Understanding Firearm Cleaning and Preservation.
USING THE CLEANING EQUIPMENT
Using the Cleaning Rod
52. Clean the barrel, from the breech where ever you can remove the bolt from the rifle or removing the barrel from gun as in a break barrel shotgun. If you have no padded vice or a cleaning stand, place a little piece of pine board, about six inches square on the floor, this is to rest the muzzle on as you push the cleaning rod through the barrel. Pine is quite soft and will not damage the “crown”( that is the inside of the dangerous end of your barrel the “muzzle” is the outside of the end of the barrel). The wooden block gives you something to push against.
53. Screw on the correct sized Bronze (Brass) brush to the rod, apply the correct solvent to the brush, Rimfire, shotguns and low velocity pistols need only Powder/Lead Remover Solvent. High Velocity Centre rifles that use jacketed bullets need Copper Solvent (such as Whitworth’s Solvent). Rifles that have used ammunition with corrosive primers or corrosive powder also need to use Whitworth’s Solvent. Black Powder guns need hot soapy water or an ammonia/detergent solvent such as Whitworth’s. With any firearm that uses black powder or any corrosive powder or primers it should be cleaned immediately as these corrosive salts form sulfuric acid. The Whitworth solvent is ammonia based and is far more effective in neutralising the acid than hot soapy water. The water also has negative impact on steel and wood.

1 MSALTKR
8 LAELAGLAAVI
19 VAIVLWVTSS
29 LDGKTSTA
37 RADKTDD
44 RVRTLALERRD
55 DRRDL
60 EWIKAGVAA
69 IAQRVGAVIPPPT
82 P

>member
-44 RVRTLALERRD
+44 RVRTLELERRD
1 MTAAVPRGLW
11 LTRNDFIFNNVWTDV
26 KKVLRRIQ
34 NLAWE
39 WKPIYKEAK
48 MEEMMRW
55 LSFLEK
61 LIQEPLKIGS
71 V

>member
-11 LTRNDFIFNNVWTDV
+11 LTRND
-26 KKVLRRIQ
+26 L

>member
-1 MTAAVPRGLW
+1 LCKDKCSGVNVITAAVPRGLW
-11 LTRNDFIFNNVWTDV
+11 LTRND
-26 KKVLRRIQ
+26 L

54. Enter the rod and brush into the chamber, and push the brush evenly through the bore until the tip touches the wood or protrudes through the muzzle, push the brush all the way through and then reverse the process and pull the rod and brush up through the bore until the brush enters the chamber, repeat the process four or five times.
55. So far as practical, try to run the rod centrally through the chamber so it will not unduly rub and wear either side, support the rod with fingers from the none pushing hand or use a rod guide. Leave for at least ten minutes for any chemical reaction, such as in the copper solvent where the two ammonia based chemicals which are separated while stored in the bottle in a thick detergent react together with the activation supplied by the brush.
56. Many subscribe to the theory that the solvent can be applied to the bore by swabbing with a patch and I will cover that in detail later on, but I believe that the bronze brush has to be preferred as besides its superior abilities in activating the chemicals and distributing them into the pores of the copper plating, they also, more easily separate the smeared lead or gilding copper from the inside of the barrel. Allowing the solvent to get between the fouling and the barrel.
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